Co-authored by Kristin McGurn and Kevin Young

Seyfarth Synopsis: At a time when the Massachusetts meal break landscape is increasingly friendly to employees, a federal judge in the state recently denied class certification in a meal break case, Romulus, et al. v. CVS Pharmacy, Inc. At issue were store policies, common in retail, that called

Authored by Michael W. Kopp

In a case that is certain to provide an important sequel to the Wal-Mart Stores, Inc. v. Dukes and Comcast Corp. v. Behrend decisions, the Supreme Court will hear argument next week on Tyson Foods Inc. v. Bouaphakeo, to address (1) the use of statistical averaging in class actions

Authored by Geoffrey Westbrook

After more than four years of litigation, Citibank hauled in a significant victory last week against putative class and collective actions in Ruiz v. Citibank. Personal bankers from California, New York, Washington D.C. and other states alleged that Citibank withheld overtime pay under a nationwide scheme encouraging off-the-clock work. Although

Authored by Jessica Schauer Lieberman

This week, the U.S. District Court for the District of Massachusetts took retailer Lowe’s advice to “never stop improving” — on the class certification standard.  The court issued a decision that may demonstrate that employers are gaining ground in convincing district courts to more narrowly interpret the class certification requirements

Fourth Circuit.bmpCo-authored by Richard Alfred and Kevin Young

Since the Supreme Court decided Dukes v. Wal-Mart in June 2011, litigants have wrestled over its impact on wage-hour class and collective actions.  Plaintiffs typically argue that Dukes should be limited to its context—a mega Title VII discrimination case brought as a Rule 23(b)(2) class action.  Defendant-employers respond—correctly

Seventh Circuit.jpgCo-authored by Laura Reasons, Giselle Donado, and Noah Finkel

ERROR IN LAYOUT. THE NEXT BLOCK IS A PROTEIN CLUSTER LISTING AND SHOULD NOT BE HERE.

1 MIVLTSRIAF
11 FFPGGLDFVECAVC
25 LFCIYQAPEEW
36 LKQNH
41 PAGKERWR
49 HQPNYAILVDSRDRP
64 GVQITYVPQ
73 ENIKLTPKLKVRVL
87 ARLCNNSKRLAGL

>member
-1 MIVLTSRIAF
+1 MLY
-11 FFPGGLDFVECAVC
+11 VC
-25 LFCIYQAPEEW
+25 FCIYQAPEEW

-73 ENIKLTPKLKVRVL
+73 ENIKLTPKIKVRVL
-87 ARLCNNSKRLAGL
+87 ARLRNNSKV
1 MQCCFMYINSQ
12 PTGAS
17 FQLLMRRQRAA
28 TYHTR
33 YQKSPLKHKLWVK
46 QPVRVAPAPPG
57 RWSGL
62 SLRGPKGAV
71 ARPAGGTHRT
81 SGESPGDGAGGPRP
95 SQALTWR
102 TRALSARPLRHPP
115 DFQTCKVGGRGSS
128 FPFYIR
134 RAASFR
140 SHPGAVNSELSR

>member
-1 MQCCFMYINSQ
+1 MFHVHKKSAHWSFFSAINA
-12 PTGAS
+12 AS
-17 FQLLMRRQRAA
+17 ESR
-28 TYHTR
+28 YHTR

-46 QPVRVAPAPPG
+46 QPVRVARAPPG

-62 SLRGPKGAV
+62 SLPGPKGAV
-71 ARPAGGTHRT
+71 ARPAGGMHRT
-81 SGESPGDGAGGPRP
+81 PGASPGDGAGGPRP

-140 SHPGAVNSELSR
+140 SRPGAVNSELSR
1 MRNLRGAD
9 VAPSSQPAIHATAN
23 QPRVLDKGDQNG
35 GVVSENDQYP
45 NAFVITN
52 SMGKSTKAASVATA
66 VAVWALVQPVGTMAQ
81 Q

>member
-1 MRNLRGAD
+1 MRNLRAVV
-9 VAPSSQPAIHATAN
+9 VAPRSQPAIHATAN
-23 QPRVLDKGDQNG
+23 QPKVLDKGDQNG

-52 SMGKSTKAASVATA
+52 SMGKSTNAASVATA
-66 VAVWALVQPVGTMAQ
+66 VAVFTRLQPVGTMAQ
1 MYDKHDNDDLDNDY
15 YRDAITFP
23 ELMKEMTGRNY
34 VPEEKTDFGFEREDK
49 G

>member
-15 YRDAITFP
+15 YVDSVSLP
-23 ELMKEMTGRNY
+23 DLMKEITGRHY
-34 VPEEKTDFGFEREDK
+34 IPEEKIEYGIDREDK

In an opinion likely to make it more difficult for wage-hour plaintiffs to certify a class action and maintain certification of a collective action, the Seventh Circuit affirmed the Western District of Wisconsin’s decertification decision in Espenscheid v. DirectSat USA, LLC on the grounds

N.D. Ohio.bmpAuthored by Kristin G. McGurn

A federal judge in the Northern District of Ohio continued a recent trend in automatic meal break deduction litigation by decertifying a conditionally-certified nationwide class of HCR Manorcare’s nursing home employees (click to link HERE). The potential class included 44,000 current and former HCR workers from 300 short- and

scapel.jpgCo-authored by Richard Alfred and Kevin Young

As readers of our blog know from prior posts, we have argued successfully before several courts that the Supreme Court’s landmark ruling in Wal-Mart Stores v. Dukes has an important impact on collective and class actions brought under the FLSA and state wage and hour laws.  With

bduking.jpgCo-authored by Richard Alfred and Kevin Young

It has been more than a year since the Supreme Court’s landmark ruling in Wal-Mart Stores, Inc. v. Dukes, and its impact on wage and hour class actions remains hotly debated.  While plaintiffs’ attorneys have argued that the decision is limited substantively to discrimination cases and procedurally